It has now emerged that secondary schools that offer technical subjects are more attractive to students.
It’s no wonder Nanyuki High School received the highest applications in Form One selection followed by Kabianga Boys High School.
Out of the 1.2 million students who sat the 2021 KCPE exams, 156,003 candidates wanted to join Nanyuki School, a boys’ boarding school in Laikipia County yet the school only has a capacity of 480 Form One students.
Another 149,087 applied to join Kabianga High School against the 528-student capacity.
According to Nanyuki High School principal Oliver Minishi, the school expanded the curriculum to introduce technical courses and out-of-class activities to nurture and build talents.
“We have moved from 15 to 22 subjects within two years. We introduced technical subjects, including aviation, electricity, building and construction, technical drawing, woodwork among others,” said Mr Minishi.
He added that film making, karate, rugby, among other co-curricular activities were introduced in the school.
“We believe in building student character and nurturing skills and that could explain why the majority of those eyeing to join national schools chose the school,” said Minishi.
Kabianga principal Joash Aloo attributed the demand to the wide curriculum that saw the institution increase the capacity from five to 11 streams.
“We have a curriculum offering unique subjects like aviation technology, electricity, woodwork and foreign languages. We involve our learners in decision making,” said Aloo.
For two years running, Kabianga has been the most sought-after national school. In 2020, the school received 142,640 applications.
Other schools that received high applications were Pangani Girls (118,073), followed by Maseno School (110,811), Nakuru High School (107,915), Alliance Girls’ High School (104,353), Kapsabet Boys (99,725), Butere Girls’ (98,410), Mang’u (93,648) and Moi Girls Eldoret (92,666)
Pangani Girls’ Chief Principal Florence Ngarari said the school has attracted the largest number of KCPE female candidates for the last five years owing to discipline and the 100 per cent transition in all classes.
“Dropping out of Pangani Girls because of school fees is something that has never happened. We transit all students from one class to the other and transition from Form Four to the tertiary levels is also high,” said Ms Ngarari.
She the school focuses is on molding the girls with the right values.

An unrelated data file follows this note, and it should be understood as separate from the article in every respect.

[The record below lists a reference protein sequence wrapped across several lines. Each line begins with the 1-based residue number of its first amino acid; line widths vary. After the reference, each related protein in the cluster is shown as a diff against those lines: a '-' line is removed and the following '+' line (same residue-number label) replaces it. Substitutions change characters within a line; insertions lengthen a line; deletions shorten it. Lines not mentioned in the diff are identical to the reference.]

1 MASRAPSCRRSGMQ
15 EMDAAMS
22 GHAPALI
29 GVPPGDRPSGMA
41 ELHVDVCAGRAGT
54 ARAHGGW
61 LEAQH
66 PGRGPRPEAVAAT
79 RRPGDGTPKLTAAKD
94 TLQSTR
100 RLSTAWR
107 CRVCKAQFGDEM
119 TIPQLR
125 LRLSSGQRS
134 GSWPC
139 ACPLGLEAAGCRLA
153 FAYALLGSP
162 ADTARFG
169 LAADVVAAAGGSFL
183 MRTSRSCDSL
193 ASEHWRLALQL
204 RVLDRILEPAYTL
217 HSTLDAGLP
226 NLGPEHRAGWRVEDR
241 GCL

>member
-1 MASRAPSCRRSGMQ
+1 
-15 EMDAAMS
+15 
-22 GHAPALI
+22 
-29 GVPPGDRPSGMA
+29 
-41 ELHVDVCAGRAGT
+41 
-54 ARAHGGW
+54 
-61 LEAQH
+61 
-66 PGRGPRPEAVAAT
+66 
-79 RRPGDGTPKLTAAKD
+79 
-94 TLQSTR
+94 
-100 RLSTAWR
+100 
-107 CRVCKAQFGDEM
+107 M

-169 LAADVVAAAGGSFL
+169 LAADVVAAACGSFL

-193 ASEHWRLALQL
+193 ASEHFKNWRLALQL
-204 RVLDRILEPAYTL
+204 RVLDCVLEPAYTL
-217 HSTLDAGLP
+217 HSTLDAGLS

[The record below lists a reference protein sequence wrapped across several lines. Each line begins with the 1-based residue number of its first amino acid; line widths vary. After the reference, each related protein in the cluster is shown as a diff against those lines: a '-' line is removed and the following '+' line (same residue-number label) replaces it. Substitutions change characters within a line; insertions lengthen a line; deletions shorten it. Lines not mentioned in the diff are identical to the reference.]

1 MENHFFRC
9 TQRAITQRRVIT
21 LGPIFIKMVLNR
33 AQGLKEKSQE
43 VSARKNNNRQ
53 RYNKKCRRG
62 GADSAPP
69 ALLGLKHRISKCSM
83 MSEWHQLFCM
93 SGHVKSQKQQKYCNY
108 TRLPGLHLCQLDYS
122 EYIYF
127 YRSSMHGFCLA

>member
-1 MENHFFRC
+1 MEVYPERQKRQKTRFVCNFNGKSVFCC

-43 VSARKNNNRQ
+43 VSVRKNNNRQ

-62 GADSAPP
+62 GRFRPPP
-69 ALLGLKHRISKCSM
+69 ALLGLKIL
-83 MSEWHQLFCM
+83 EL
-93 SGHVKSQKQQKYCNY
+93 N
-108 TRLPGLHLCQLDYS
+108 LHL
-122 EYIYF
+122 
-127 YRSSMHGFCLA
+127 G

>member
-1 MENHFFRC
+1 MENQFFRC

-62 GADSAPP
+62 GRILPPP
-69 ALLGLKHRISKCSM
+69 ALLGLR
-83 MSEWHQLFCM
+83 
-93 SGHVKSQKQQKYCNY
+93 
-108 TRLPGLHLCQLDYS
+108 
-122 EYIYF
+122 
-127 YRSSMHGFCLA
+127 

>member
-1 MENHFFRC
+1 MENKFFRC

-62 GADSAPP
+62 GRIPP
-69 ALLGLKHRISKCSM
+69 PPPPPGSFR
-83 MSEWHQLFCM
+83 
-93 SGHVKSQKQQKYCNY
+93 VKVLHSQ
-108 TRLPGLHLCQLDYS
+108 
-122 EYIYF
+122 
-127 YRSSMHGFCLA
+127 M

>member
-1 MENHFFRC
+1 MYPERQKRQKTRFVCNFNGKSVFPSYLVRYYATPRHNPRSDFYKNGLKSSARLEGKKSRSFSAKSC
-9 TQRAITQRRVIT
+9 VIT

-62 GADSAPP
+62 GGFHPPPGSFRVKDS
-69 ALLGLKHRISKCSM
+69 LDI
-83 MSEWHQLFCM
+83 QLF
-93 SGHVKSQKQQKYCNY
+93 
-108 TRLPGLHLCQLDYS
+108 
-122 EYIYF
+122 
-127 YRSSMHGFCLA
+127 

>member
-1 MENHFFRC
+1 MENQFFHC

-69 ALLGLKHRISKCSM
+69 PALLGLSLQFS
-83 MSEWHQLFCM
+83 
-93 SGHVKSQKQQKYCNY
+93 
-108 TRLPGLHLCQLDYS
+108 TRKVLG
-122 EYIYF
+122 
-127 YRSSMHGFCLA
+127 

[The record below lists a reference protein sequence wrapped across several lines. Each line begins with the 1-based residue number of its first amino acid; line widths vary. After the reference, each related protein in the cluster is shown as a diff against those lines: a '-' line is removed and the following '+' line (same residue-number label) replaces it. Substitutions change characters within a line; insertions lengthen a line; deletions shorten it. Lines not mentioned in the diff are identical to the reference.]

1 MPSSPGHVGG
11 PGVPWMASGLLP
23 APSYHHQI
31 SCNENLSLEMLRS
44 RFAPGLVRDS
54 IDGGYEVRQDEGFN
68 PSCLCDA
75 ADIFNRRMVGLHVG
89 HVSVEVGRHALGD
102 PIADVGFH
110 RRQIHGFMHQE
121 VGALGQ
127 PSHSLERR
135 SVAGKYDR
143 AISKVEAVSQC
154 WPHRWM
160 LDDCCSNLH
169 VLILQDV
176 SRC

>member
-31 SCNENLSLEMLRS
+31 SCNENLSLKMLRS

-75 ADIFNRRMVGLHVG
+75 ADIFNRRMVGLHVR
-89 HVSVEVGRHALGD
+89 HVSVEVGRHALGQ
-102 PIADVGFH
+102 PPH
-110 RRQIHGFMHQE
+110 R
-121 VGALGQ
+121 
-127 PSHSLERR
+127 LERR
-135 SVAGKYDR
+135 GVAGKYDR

“We ride on very high discipline and our performance is good,” she said. According to the principal, 98 per cent of the students who sat 2020 Kenya Certificate of Secondary Education (KCSE) joined universities and other tertiary institutions.
“We are more keen on the beneficiaries of the scholarships to ensure they all transit to the next level. Any sponsored student in our school is very key because by the time the child is being picked, they’re needy. Last year, we transited all the scholars to universities,” said Ngarari.
Education Cabinet Secretary George Magoha lauded the school for displaying good management.
“The school is under good leadership and now all the students want to come here instead of teachers copying what is being done here. All the teachers have undergone the same training,” said Prof Magoha. Ngarari said the school has been receiving support from the government due to the infrastructural pressure that results from the high numbers of students. This year, the school was allocated three classrooms for Competence Based Curriculum (CBC).
At Nanyuki High School, the principal said they have constructed new dormitories and classes to accommodate more students.
“We do not have sufficient classes and hostels but we have been receiving support from the ministry to support the high numbers. Next year will be more difficult because we will have double intake for the regular class and the CBC,” said Minishi.
According to Indimuli Kahi, chairman of Kenya Secondary’s Heads Association, the capitation of Sh22,244 for each secondary school student coupled with the capped school fees rate by the ministry may have a ripple effect in the running of schools.